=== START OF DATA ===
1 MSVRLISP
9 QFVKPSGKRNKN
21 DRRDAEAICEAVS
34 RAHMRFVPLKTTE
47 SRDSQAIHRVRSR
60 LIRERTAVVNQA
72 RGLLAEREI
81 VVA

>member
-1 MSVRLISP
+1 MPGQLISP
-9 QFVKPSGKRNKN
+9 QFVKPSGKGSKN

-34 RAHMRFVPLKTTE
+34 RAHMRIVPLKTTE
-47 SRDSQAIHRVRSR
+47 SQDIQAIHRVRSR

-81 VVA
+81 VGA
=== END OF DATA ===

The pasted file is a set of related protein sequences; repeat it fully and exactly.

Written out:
1 MSVRLISP
9 QFVKPSGKRNKN
21 DRRDAEAICEAVS
34 RAHMRFVPLKTTE
47 SRDSQAIHRVRSR
60 LIRERTAVVNQA
72 RGLLAEREI
81 VVA

>member
-1 MSVRLISP
+1 MPGQLISP
-9 QFVKPSGKRNKN
+9 QFVKPSGKGSKN

-34 RAHMRFVPLKTTE
+34 RAHMRIVPLKTTE
-47 SRDSQAIHRVRSR
+47 SQDIQAIHRVRSR

-81 VVA
+81 VGA